When asked by MPs what was causing the delay at the MHRA, Sir John replied it was partly due to a backlog that built up after the MHRA left the EU framework for clinical trial approval. 

He described the regulator as having ‘crashed the car’ in the transition but noted Brexit presented an opportunity to do things differently from our neighbours. 

Sir John proposed a default approval system where clinical trials got the go ahead as long as the MHRA didn’t spot any problems, which would be highly competitive compared to the rest of Europe. 

‘In other words, “send us your proposal and if you haven’t heard back in a month you can assume it’s been approved and you can get one with it”,’ he said. 

But the expert added he was worried about the NHS’s capacity to implement new cancer breakthroughs.

Referencing an ongoing trial on spotting pancreatic cancer at its earliest stages, when it is most treatable, he feared the health service may be unable to help the patients identified.

‘What worries me about this is that the NHS isn’t ready to take it up,’ he said. 

‘Let’s pretend we can diagnose half the pancreatic cancers early, well that’s pretty interesting, but it puts a burden on other bits of the NHS, who’s going to operate on them?’

Another expert quizzed by MPs was Dr Susan Galbraith, executive vice president of oncology research and development at AstraZeneca

She used an example of a breast cancer drug developed by the company available in the EU but not in the UK as an example of the lengthy approvals process for new treatments. 

‘[The drug] has been available in France in 2022 and Germany since January 2023,’ she said. 

‘We’re uncertain this medicine is ever going to reach UK patients despite strong clinical demand.

‘Even in the best case, we’re going to be a year behind approving this medicine compared to Germany and France, and that’s just one example.’

She added that cancer research should be treated with the same urgency as Covid, considering the human cost of the disease. 

The decision to scrap the seven cancer targets has sparked huge backlash. The commitments being ditched include the two-week urgent referral from a GP for suspected cancer and a maximum two-week wait for breast-cancer patients to see a specialist. The NHS will now be expected to ensure 75 per cent of patients have a diagnosis or all-clear within 28 days. There will also be a maximum 31-day wait for patients to start their first treatment and a 62-day target for treatment to begin after a GP referral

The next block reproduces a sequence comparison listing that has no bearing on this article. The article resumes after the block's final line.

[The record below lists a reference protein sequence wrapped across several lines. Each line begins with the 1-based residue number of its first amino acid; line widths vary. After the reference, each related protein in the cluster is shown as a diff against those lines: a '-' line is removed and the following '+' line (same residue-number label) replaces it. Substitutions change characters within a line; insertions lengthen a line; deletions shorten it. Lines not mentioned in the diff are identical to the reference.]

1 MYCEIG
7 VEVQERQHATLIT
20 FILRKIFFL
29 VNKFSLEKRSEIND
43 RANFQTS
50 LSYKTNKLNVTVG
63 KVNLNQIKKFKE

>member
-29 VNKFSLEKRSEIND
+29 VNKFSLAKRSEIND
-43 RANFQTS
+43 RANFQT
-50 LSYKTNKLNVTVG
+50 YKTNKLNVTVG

The decision to scrap the seven cancer targets has sparked huge backlash. The commitments being ditched include the two-week urgent referral from a GP for suspected cancer and a maximum two-week wait for breast-cancer patients to see a specialist. The NHS will now be expected to ensure 75 per cent of patients have a diagnosis or all-clear within 28 days. There will also be a maximum 31-day wait for patients to start their first treatment and a 62-day target for treatment to begin after a GP referral

‘The urgency should be the same because you look at the number of people who are unnecessarily dying, who could be saved, it starts to come on to the same scale as what we addressed in the Covid pandemic,’ Dr Galbraith said.

‘So the sense of urgency should be there to make a difference to one of the biggest killers that we have within the UK, which is cancer.’

Experts have repeatedly criticised the state of cancer care in the NHS in the UK.

Despite multiple breakthroughs in cancer care meaning more than a million lives have been saved, the health service has repeatedly failed to hit its targets for diagnoses and treatment. 

NHS figures on cancer waiting times released today showed that just 62.6 per cent of cancer patients were seen within the two-month target.

Official guidelines state 85 per cent of cancer patients should be seen within this time-frame.

But this target has not been met nationally since December 2015.

Meanwhile, almost a quarter (74.1 per cent) of patients urgently referred for suspected cancer were diagnosed or had cancer ruled out within 28 days, up from 73.5 per cent the previous month. The target is 75 per cent. 

The proportion of cancer patients who saw a specialist within two weeks of being referred urgently by their GP fell from 80.5 per cent in June to 77.5 per cent in July, missing the 93 per cent target.

Several cancer targets are also controversially being scrapped from October, with ministers accepting the NHS’s request to streamline its performance targets.

The reforms will see the number of cancer waiting time indicators that hospitals are measured against slashed from ten to three.

Earlier this month a study also predicted the number of people getting preventable caner will hit around 184,000 this year and cost the economy £78billion.